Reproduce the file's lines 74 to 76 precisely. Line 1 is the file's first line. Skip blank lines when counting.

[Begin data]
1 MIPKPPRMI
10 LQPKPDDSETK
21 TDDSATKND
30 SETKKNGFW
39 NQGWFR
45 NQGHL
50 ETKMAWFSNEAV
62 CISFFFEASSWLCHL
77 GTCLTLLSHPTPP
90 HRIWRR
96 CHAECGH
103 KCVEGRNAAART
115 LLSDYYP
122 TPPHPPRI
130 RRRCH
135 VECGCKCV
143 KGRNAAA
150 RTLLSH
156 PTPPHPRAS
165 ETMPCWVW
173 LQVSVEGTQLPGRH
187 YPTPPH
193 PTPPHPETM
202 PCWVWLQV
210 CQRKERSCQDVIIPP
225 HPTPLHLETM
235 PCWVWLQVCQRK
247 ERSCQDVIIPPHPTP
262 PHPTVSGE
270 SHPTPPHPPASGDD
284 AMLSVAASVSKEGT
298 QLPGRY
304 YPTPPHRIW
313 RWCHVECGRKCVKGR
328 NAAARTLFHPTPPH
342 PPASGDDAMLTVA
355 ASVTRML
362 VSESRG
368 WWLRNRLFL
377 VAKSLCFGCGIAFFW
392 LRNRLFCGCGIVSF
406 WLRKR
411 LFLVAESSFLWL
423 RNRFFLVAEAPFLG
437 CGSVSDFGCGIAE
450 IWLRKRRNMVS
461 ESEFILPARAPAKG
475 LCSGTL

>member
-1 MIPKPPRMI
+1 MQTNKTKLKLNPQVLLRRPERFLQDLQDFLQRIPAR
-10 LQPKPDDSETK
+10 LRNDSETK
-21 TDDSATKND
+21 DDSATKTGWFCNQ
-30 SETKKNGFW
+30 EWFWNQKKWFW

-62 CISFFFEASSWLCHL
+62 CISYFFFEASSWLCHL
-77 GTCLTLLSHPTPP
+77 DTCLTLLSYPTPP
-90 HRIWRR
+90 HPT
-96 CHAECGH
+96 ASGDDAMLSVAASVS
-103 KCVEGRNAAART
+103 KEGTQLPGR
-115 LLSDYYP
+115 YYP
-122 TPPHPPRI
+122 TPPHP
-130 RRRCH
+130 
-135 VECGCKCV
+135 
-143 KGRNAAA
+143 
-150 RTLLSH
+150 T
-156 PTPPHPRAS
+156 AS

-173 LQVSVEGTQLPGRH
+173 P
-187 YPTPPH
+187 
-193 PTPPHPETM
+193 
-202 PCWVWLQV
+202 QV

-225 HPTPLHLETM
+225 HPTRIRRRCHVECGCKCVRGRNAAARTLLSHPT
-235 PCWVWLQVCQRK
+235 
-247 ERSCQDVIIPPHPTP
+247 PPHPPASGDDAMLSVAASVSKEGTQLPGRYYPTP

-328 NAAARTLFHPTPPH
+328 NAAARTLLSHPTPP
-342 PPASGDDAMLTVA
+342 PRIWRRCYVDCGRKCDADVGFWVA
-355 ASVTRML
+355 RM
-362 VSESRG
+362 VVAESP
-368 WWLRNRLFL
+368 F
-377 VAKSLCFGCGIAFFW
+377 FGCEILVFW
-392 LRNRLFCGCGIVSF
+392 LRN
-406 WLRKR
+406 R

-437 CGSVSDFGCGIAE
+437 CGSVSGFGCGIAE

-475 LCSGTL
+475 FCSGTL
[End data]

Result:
-135 VECGCKCV
+135 
-143 KGRNAAA